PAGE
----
Initially, doctors doubted that he would be able to play again. Now Hill is able to joke about the accident that nearly ended his career.
"It would be a better story if someone broke into the house and cut my fingers off," said Hill, who hit .432 in July and .320 in June to raise his average to .293 entering August. "But when you do it to yourself, you don't really want to tell the story."
Shortly after Chicago lost in the playoffs last season, Hill was doing carpentry work in his Wichita, Kan., home when the incident occurred. His dad, Kennard, was a master carpenter, so Hill had grown up around the workshop.
"It's something I've probably done 1,000 times before, if not more … I was making a grove in a piece of wood, and it got stuck [on the table saw]," Hill said. "And I went to pick it up after assessing all the other things, and it just grabbed…and sucked [my hand] back through."
The blade completely cut off the pinkie finger on his right hand, and left the ring finger hanging on by the skin near the base of the joint. It also cut deeply into the middle knuckle of Hill's middle finger and lacerated his thumb.
In the emergency room, Hill evaluated his options.
"I had my wife go get a baseball out of my truck," Hill said, "because at that point, they were talking about leaving the pinkie off and taking the rest of the ring finger off, so I wanted to see what I would be able to do with the baseball without those two fingers. And I don't think it would have worked out too well."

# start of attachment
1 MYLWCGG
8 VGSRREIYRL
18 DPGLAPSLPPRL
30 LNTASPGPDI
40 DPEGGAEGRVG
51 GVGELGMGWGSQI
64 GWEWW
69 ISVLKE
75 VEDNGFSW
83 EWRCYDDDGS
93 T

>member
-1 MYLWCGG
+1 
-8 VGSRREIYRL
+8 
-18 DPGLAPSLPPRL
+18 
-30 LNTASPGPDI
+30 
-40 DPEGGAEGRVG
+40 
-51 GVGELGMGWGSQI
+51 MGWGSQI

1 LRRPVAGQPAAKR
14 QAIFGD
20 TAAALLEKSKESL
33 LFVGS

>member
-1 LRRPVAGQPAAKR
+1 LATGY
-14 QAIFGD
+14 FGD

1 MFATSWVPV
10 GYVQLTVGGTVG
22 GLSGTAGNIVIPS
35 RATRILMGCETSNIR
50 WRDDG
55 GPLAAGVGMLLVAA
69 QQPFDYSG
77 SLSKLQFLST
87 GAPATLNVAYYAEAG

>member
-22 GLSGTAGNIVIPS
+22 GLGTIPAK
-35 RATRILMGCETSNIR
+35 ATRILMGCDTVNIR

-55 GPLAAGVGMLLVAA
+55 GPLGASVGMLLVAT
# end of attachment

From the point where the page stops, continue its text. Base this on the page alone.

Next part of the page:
Hill, a switch-hitter, was able to see Wichita hand surgeon Dr. Mark Melhorn and underwent emergency surgery to reattach both fingers.
"I got the ball and put it in my left hand, and they saw the position of it and just fixed (it) the best they could. When they pinned it together, thinking [the fingers] would never move again, they pinned it in a position where I would be able to throw the ball," he said.
The medical staff added bone to his middle knuckle to make it "about 80 percent of a joint," Hill said, allowing him to have grip with the finger. The ring finger is now bent off to the right from the middle knuckle, but provides stability for throwing.